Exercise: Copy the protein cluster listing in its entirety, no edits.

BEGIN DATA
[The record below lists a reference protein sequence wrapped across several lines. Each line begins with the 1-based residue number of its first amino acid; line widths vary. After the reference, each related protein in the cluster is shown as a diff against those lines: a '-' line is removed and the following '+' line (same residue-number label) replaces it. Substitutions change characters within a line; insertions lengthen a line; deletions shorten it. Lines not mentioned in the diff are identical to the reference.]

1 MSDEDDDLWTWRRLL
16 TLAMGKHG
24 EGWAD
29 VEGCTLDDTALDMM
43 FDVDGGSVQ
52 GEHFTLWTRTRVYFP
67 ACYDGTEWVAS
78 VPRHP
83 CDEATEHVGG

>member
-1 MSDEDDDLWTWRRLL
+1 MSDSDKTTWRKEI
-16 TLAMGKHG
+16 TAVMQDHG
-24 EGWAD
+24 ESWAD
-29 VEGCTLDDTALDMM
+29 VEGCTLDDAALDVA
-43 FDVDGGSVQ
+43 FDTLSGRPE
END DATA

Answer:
[The record below lists a reference protein sequence wrapped across several lines. Each line begins with the 1-based residue number of its first amino acid; line widths vary. After the reference, each related protein in the cluster is shown as a diff against those lines: a '-' line is removed and the following '+' line (same residue-number label) replaces it. Substitutions change characters within a line; insertions lengthen a line; deletions shorten it. Lines not mentioned in the diff are identical to the reference.]

1 MSDEDDDLWTWRRLL
16 TLAMGKHG
24 EGWAD
29 VEGCTLDDTALDMM
43 FDVDGGSVQ
52 GEHFTLWTRTRVYFP
67 ACYDGTEWVAS
78 VPRHP
83 CDEATEHVGG

>member
-1 MSDEDDDLWTWRRLL
+1 MSDSDKTTWRKEI
-16 TLAMGKHG
+16 TAVMQDHG
-24 EGWAD
+24 ESWAD
-29 VEGCTLDDTALDMM
+29 VEGCTLDDAALDVA
-43 FDVDGGSVQ
+43 FDTLSGRPE